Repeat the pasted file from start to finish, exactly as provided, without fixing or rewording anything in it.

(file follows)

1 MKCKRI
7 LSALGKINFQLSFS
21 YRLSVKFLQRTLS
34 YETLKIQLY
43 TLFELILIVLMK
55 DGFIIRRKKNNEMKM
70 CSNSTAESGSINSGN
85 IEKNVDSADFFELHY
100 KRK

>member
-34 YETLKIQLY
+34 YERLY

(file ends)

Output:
1 MKCKRI
7 LSALGKINFQLSFS
21 YRLSVKFLQRTLS
34 YETLKIQLY
43 TLFELILIVLMK
55 DGFIIRRKKNNEMKM
70 CSNSTAESGSINSGN
85 IEKNVDSADFFELHY
100 KRK

>member
-34 YETLKIQLY
+34 YERLY